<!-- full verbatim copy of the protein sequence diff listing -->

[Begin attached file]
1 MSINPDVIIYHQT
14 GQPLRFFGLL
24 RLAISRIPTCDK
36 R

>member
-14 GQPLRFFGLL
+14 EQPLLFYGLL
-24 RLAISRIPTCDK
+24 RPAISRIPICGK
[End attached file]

1 MSINPDVIIYHQT
14 GQPLRFFGLL
24 RLAISRIPTCDK
36 R

>member
-14 GQPLRFFGLL
+14 EQPLLFYGLL
-24 RLAISRIPTCDK
+24 RPAISRIPICGK